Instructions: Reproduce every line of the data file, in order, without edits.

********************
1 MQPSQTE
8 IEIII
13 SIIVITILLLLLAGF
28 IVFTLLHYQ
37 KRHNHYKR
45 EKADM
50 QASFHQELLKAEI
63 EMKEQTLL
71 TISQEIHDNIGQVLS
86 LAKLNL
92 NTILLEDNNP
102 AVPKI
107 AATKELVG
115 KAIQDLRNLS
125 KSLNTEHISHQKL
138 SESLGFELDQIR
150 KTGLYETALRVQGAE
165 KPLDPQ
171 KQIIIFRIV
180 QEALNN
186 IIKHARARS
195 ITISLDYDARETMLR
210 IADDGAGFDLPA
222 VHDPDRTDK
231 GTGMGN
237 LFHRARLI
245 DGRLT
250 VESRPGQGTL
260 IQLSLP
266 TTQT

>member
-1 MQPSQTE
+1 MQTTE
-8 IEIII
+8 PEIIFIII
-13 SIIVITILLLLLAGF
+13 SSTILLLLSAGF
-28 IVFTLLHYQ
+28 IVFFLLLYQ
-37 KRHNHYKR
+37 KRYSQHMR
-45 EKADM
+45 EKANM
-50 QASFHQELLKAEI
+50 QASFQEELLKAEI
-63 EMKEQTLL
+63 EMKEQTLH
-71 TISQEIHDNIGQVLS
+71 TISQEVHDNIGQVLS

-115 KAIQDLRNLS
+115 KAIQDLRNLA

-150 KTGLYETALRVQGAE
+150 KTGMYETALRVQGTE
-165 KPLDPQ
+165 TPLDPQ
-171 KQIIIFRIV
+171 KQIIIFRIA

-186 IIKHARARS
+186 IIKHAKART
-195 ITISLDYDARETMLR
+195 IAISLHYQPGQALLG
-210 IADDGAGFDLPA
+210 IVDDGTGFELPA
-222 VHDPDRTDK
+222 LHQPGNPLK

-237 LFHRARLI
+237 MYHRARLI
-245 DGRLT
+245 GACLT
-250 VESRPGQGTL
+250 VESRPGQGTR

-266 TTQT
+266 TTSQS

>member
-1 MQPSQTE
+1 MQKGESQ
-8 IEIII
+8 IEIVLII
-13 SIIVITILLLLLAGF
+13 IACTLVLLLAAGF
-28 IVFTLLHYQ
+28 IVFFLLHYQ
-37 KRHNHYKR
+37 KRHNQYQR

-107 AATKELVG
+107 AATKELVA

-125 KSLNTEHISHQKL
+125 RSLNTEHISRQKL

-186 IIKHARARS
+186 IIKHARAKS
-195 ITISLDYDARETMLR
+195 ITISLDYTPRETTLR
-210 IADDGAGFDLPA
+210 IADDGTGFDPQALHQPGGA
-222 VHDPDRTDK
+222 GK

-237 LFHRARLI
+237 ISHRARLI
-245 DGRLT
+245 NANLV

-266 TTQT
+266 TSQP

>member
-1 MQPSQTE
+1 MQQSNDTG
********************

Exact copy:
1 MQPSQTE
8 IEIII
13 SIIVITILLLLLAGF
28 IVFTLLHYQ
37 KRHNHYKR
45 EKADM
50 QASFHQELLKAEI
63 EMKEQTLL
71 TISQEIHDNIGQVLS
86 LAKLNL
92 NTILLEDNNP
102 AVPKI
107 AATKELVG
115 KAIQDLRNLS
125 KSLNTEHISHQKL
138 SESLGFELDQIR
150 KTGLYETALRVQGAE
165 KPLDPQ
171 KQIIIFRIV
180 QEALNN
186 IIKHARARS
195 ITISLDYDARETMLR
210 IADDGAGFDLPA
222 VHDPDRTDK
231 GTGMGN
237 LFHRARLI
245 DGRLT
250 VESRPGQGTL
260 IQLSLP
266 TTQT

>member
-1 MQPSQTE
+1 MQTTE
-8 IEIII
+8 PEIIFIII
-13 SIIVITILLLLLAGF
+13 SSTILLLLSAGF
-28 IVFTLLHYQ
+28 IVFFLLLYQ
-37 KRHNHYKR
+37 KRYSQHMR
-45 EKADM
+45 EKANM
-50 QASFHQELLKAEI
+50 QASFQEELLKAEI
-63 EMKEQTLL
+63 EMKEQTLH
-71 TISQEIHDNIGQVLS
+71 TISQEVHDNIGQVLS

-115 KAIQDLRNLS
+115 KAIQDLRNLA

-150 KTGLYETALRVQGAE
+150 KTGMYETALRVQGTE
-165 KPLDPQ
+165 TPLDPQ
-171 KQIIIFRIV
+171 KQIIIFRIA

-186 IIKHARARS
+186 IIKHAKART
-195 ITISLDYDARETMLR
+195 IAISLHYQPGQALLG
-210 IADDGAGFDLPA
+210 IVDDGTGFELPA
-222 VHDPDRTDK
+222 LHQPGNPLK

-237 LFHRARLI
+237 MYHRARLI
-245 DGRLT
+245 GACLT
-250 VESRPGQGTL
+250 VESRPGQGTR

-266 TTQT
+266 TTSQS

>member
-1 MQPSQTE
+1 MQKGESQ
-8 IEIII
+8 IEIVLII
-13 SIIVITILLLLLAGF
+13 IACTLVLLLAAGF
-28 IVFTLLHYQ
+28 IVFFLLHYQ
-37 KRHNHYKR
+37 KRHNQYQR

-107 AATKELVG
+107 AATKELVA

-125 KSLNTEHISHQKL
+125 RSLNTEHISRQKL

-186 IIKHARARS
+186 IIKHARAKS
-195 ITISLDYDARETMLR
+195 ITISLDYTPRETTLR
-210 IADDGAGFDLPA
+210 IADDGTGFDPQALHQPGGA
-222 VHDPDRTDK
+222 GK

-237 LFHRARLI
+237 ISHRARLI
-245 DGRLT
+245 NANLV

-266 TTQT
+266 TSQP

>member
-1 MQPSQTE
+1 MQQSNDTG